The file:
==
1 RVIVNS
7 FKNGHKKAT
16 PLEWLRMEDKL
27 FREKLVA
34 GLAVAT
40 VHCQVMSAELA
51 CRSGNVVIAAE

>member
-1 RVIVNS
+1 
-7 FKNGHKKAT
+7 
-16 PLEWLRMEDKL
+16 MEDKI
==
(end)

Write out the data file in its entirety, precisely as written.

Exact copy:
1 RVIVNS
7 FKNGHKKAT
16 PLEWLRMEDKL
27 FREKLVA
34 GLAVAT
40 VHCQVMSAELA
51 CRSGNVVIAAE

>member
-1 RVIVNS
+1 
-7 FKNGHKKAT
+7 
-16 PLEWLRMEDKL
+16 MEDKI